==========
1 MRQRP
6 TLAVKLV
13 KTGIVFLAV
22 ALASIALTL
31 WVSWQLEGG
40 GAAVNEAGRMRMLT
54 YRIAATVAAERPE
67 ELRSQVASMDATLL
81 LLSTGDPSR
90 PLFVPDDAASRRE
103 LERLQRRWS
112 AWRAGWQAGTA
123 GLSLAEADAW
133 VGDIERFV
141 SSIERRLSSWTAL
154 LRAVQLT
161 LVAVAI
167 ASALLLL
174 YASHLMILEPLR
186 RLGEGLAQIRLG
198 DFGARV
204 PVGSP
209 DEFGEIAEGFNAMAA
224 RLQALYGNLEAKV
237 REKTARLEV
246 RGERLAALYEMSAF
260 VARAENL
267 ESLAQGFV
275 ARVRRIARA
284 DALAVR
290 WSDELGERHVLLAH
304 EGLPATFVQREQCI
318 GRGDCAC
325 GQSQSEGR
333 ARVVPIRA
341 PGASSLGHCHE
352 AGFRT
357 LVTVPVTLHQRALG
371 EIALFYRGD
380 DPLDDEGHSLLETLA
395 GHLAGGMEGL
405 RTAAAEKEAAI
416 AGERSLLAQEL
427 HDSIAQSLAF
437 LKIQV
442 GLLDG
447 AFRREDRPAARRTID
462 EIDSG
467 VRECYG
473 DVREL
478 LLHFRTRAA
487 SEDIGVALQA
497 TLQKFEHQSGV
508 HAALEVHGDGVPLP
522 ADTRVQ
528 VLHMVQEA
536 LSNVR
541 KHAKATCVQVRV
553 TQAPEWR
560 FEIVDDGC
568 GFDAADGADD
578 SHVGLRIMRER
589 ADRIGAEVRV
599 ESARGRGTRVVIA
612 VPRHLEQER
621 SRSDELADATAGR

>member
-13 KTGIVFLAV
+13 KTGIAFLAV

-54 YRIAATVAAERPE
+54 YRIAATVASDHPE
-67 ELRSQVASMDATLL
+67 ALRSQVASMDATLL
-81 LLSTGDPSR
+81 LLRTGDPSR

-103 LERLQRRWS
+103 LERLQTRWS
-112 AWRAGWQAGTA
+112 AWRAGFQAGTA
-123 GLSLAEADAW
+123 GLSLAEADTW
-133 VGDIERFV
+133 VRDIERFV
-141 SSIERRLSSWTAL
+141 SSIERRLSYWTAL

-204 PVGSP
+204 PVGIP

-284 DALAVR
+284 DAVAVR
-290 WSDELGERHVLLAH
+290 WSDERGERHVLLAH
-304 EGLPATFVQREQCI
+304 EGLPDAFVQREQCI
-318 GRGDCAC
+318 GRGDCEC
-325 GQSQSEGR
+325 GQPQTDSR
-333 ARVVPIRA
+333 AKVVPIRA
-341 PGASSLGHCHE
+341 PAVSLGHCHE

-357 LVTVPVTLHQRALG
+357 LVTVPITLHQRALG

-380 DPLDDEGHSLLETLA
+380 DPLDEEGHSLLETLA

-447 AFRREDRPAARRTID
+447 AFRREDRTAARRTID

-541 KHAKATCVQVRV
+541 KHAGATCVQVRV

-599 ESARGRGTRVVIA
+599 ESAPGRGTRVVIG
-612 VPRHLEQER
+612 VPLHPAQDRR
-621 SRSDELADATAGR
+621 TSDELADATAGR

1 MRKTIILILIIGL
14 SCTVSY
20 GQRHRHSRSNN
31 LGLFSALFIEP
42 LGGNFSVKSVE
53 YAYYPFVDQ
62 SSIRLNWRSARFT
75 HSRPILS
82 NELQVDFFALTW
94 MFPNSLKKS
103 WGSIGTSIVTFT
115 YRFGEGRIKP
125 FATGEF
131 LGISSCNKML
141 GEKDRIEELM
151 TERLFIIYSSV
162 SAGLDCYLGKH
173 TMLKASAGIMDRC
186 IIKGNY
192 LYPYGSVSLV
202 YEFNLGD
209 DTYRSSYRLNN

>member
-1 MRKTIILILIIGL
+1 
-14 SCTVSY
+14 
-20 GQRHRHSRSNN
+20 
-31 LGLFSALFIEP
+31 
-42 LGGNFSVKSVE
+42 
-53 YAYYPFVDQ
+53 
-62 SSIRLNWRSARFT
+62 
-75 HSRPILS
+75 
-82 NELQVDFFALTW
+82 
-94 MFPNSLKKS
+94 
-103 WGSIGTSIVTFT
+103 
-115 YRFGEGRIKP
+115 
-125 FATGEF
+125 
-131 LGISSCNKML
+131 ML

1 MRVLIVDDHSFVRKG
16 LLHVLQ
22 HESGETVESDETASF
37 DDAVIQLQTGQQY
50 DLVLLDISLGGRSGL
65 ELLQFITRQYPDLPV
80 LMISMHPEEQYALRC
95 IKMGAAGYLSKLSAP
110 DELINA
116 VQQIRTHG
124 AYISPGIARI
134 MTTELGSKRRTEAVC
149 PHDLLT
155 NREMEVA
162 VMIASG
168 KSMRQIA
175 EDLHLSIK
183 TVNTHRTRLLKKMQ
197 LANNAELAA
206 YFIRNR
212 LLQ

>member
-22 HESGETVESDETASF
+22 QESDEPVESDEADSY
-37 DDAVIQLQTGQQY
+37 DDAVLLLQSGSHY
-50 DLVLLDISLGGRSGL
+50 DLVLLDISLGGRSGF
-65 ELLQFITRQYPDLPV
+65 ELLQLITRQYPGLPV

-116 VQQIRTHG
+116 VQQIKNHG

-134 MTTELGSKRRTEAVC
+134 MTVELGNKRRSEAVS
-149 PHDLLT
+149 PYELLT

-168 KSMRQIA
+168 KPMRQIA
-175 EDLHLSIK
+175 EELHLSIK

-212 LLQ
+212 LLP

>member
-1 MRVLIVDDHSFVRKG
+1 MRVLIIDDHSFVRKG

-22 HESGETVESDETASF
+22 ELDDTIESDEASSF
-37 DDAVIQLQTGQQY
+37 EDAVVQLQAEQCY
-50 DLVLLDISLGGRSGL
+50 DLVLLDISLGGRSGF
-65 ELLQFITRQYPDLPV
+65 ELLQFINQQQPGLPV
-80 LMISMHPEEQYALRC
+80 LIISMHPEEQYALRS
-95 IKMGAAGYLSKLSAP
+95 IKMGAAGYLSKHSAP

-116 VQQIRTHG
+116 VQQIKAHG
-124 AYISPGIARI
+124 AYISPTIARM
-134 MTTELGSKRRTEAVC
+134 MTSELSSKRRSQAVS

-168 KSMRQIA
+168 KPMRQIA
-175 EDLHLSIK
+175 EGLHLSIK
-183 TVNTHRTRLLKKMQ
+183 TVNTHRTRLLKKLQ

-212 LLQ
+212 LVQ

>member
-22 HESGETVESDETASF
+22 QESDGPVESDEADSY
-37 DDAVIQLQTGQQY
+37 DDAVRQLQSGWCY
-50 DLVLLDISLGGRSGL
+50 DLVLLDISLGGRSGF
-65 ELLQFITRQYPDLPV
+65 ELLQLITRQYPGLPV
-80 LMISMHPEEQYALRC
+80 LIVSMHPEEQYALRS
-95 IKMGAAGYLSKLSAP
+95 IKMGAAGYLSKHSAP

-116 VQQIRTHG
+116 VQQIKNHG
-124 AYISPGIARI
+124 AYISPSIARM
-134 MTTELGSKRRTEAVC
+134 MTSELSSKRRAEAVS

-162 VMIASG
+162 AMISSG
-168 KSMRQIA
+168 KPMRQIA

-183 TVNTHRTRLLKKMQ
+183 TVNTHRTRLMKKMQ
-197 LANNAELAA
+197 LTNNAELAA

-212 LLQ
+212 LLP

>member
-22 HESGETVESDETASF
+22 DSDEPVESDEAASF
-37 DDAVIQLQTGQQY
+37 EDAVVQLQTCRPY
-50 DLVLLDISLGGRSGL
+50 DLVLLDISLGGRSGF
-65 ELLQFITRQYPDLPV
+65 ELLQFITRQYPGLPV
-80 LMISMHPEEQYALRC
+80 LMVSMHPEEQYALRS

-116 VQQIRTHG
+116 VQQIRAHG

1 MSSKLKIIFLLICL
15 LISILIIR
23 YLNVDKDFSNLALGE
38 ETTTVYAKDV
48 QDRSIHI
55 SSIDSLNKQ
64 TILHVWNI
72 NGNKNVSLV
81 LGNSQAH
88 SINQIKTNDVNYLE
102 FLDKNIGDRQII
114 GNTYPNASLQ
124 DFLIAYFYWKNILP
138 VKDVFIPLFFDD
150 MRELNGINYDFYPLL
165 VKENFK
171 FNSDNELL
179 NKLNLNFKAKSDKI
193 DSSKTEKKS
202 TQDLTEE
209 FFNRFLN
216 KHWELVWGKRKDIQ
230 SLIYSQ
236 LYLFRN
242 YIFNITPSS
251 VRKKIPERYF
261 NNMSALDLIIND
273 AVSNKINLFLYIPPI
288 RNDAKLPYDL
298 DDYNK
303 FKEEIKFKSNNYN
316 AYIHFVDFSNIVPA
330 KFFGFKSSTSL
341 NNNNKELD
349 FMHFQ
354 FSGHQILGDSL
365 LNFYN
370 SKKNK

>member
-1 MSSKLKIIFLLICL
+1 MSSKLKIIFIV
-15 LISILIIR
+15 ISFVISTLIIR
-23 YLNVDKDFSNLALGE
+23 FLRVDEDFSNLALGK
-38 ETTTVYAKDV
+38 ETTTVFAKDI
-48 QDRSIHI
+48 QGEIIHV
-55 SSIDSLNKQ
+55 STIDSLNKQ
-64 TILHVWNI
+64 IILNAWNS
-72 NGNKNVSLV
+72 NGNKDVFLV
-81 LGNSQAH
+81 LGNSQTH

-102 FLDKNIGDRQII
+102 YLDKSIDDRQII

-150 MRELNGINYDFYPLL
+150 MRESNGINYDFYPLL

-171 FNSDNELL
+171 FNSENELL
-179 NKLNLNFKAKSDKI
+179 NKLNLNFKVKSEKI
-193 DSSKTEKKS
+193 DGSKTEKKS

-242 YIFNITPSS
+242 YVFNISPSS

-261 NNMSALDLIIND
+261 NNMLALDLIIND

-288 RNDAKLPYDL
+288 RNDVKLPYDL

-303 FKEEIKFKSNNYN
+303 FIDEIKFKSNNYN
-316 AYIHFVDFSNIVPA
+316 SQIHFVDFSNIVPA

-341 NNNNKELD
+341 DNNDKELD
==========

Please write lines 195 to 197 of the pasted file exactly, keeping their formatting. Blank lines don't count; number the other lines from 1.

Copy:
-65 ELLQFITRQYPDLPV
+65 ELLQLITRQYPGLPV

-116 VQQIRTHG